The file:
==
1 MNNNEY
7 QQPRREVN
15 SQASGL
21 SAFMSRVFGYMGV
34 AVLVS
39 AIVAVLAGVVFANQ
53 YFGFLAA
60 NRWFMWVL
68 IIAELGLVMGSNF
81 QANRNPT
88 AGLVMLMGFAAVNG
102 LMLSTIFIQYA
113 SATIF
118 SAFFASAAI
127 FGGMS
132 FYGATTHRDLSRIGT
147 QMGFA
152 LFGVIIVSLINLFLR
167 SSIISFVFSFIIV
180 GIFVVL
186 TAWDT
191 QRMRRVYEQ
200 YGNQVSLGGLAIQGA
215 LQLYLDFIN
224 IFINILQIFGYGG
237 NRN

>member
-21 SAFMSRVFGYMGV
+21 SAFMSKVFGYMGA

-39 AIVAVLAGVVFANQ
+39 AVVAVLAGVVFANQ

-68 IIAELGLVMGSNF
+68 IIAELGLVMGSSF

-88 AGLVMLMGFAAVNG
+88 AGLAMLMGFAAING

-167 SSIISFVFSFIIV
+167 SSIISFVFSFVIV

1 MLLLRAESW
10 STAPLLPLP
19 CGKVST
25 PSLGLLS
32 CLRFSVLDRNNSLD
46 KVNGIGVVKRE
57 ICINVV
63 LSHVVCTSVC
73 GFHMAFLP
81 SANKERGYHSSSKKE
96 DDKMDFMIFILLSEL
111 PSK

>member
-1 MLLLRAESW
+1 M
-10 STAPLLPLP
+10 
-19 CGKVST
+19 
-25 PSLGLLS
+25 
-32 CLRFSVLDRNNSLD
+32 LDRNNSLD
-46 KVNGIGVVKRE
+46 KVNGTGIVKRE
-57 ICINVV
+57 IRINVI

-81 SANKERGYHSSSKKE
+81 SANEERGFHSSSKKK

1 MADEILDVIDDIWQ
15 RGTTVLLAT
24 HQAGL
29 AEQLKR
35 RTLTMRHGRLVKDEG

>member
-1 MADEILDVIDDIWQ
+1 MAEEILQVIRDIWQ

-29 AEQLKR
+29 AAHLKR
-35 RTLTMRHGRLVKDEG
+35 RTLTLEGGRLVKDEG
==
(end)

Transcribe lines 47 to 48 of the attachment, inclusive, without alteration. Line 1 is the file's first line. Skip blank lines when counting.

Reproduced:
81 SANKERGYHSSSKKE
96 DDKMDFMIFILLSEL